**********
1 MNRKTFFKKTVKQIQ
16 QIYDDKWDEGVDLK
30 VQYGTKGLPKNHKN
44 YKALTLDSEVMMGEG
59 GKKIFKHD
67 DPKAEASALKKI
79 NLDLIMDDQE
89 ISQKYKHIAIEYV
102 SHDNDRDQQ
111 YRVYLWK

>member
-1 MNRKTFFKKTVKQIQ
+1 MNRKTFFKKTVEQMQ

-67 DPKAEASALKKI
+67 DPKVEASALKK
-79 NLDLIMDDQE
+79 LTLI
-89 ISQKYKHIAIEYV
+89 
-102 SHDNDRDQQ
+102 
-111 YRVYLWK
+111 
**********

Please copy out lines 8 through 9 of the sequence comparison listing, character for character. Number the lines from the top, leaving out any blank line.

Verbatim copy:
89 ISQKYKHIAIEYV
102 SHDNDRDQQ